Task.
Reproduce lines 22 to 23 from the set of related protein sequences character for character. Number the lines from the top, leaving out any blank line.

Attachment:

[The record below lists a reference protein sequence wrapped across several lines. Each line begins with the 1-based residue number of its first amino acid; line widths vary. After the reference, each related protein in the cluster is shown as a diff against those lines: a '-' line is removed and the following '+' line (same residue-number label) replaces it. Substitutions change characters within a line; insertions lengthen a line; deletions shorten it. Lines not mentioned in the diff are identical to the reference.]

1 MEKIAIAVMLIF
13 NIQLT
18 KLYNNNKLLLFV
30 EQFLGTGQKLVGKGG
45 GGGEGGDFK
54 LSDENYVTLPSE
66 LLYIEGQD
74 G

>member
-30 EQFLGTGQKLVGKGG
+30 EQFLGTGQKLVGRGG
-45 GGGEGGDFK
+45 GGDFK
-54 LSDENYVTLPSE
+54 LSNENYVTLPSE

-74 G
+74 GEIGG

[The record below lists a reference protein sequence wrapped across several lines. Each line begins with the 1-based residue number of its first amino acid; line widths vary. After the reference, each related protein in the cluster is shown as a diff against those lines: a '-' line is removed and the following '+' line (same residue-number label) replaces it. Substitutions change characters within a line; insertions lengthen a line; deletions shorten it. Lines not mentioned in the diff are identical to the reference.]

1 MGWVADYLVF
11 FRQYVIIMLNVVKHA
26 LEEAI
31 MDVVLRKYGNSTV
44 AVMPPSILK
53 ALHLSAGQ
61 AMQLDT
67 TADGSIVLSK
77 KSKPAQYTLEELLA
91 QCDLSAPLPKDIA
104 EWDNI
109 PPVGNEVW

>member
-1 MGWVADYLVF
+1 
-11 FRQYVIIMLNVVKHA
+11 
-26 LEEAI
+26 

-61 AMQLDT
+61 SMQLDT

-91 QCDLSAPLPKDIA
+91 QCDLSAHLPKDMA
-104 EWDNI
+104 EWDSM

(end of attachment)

26 LEEAI
31 MDVVLRKYGNSTV